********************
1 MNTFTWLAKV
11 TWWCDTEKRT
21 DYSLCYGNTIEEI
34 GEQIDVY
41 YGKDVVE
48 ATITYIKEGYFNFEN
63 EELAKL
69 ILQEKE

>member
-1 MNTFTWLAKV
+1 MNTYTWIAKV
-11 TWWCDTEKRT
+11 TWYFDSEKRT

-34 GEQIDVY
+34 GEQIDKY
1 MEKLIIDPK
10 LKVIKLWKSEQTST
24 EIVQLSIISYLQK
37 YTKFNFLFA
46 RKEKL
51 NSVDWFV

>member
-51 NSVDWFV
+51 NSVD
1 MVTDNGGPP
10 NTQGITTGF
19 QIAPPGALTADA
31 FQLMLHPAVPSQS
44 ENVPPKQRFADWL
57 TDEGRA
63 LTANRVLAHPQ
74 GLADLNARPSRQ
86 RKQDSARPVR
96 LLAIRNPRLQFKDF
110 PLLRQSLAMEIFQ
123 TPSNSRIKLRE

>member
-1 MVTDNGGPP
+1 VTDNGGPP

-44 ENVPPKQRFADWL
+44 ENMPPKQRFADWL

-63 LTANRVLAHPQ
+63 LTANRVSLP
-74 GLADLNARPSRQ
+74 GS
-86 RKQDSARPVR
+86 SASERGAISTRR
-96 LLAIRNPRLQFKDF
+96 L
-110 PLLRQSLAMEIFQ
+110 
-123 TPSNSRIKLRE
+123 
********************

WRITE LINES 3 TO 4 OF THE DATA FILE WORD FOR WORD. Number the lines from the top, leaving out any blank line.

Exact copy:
21 DYSLCYGNTIEEI
34 GEQIDVY